Apple's Differential Privacy

At the Apple Worldwide Developers Conference earlier this week, Apple talked about something called “differential privacy.” We know very little about the details, but it seems to be an anonymization technique designed to collect user data without revealing personal information.

What we know about anonymization is that it’s much harder than people think, and it’s likely that this technique will be full of privacy vulnerabilities. (See, for example, the excellent work of Latanya Sweeney.) As expected, security experts are skeptical. Here’s Matt Green trying to figure it out.

So while I applaud Apple for trying to improve privacy within its business models, I would like some more transparency and some more public scrutiny.

EDITED TO ADD (6/17): Adam Shostack comments. And more commentary from Tom’s Guide.

EDITED TO ADD (6/17): Here’s a slide deck on privacy from the WWDC.

Posted on June 16, 2016 at 9:30 PM15 Comments


Wael June 16, 2016 11:46 PM

I would like some more transparency and some more public scrutiny.

Perhaps at the right time the information will be shared.

1. The more information you intend to “ask” of your database, the more noise has to be injected in order to minimize the privacy leakage. This means that in DP there is generally a fundamental tradeoff between accuracy and privacy, which can be a big problem when training complex ML models.
1. Once data has been leaked, it’s gone. Once you’ve leaked as much data as your calculations tell you is safe, you can’t keep going — at least not without risking your users’ privacy. At this point, the best solution may be to just to destroy the database and start over. If such a thing is possible.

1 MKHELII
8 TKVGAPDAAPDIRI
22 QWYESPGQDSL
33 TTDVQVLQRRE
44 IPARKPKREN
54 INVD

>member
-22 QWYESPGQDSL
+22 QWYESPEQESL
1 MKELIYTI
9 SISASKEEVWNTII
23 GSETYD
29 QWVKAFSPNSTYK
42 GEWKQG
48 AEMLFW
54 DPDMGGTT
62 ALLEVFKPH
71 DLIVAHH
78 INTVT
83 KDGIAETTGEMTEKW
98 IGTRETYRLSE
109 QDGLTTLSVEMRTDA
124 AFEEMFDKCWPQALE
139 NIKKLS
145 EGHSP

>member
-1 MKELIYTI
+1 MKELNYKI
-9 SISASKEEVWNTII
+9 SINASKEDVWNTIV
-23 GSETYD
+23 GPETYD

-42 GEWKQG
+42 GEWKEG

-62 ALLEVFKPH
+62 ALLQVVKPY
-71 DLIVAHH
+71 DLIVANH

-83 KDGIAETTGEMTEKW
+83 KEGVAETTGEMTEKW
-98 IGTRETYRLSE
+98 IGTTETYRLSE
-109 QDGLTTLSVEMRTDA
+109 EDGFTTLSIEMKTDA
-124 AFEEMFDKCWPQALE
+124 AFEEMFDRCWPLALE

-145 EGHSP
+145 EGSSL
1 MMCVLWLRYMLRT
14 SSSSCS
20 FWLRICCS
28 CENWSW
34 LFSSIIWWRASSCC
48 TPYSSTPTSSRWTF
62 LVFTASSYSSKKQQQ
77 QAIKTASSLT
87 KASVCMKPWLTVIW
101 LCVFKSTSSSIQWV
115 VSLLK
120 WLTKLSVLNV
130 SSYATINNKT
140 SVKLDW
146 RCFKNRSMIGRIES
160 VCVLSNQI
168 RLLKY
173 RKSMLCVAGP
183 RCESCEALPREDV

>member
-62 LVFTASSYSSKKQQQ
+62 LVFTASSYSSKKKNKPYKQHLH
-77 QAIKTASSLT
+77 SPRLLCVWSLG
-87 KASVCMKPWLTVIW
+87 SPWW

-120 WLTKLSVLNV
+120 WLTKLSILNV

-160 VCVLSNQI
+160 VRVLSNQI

While correct, this isn’t complete.

Hunter S. June 17, 2016 1:30 AM

Like any large corporate entity, Apple is trying to have its cake and eat it too. At your expense, naturally.

Tim Cook must pay those marketing execs pretty well for them to conjure up such an artful deception:

“Yes we’re spying on you (but, trust me, we’re not) because the money is so good. Oh, and would you like to donate some blood to Apple while you’re at it?”

No doubt Mr. Cook offers a known security celebrity a hat tip for helping to spread Apple’s latest discharge of propaganda to all the rubes. Well played!

ianf June 17, 2016 2:06 AM

Yes, it’d be better for Apple to do nothing, arrest development of its data-handling, because then at least they wouldn’t be accused of being opaque by privacy warrior security experts. All those for whom plugging holes is the butter on their daily bread (apologies for overt procarbohydratism!)